Air-conditioning is disastrous for the planet, accounting for 9 percent of all energy consumption in the US on its own. As a means of cutting the fossil fuel emissions that come with the heating and cooling of buildings, an architect has invented a shading system made from a smart material called thermobimetal that changes shape in response to heat.
The invention looks like a regular decorative shutter, but its metal pieces curl and flip over in the sun, altering how much light and heat can enter a space. Wouldn’t it be cool to see the facade of a building altering as the temperature changes? We think so. And the good thing as well about these windows is that, despite blocking heat from coming in, the shading system still allows natural, indirect daylight to come in through windows and doesn’t block the view of people looking outside.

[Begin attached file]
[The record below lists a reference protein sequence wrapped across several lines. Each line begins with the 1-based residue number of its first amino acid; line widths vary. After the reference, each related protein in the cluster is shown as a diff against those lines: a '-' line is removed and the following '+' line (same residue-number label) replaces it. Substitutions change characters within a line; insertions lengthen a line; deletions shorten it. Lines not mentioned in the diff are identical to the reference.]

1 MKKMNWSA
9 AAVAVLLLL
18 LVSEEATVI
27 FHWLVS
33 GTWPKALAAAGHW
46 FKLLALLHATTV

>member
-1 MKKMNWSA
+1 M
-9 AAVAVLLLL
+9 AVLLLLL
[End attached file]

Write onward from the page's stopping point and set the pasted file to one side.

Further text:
The thermobimetal shutters are expected to go into production next year, and could play a massive role in reducing the carbon footprint of buildings in the future.
This story was one of the best from 2019, and we are happy to include it in our “12 Days of Optimism” as we get ready to welcome 2020!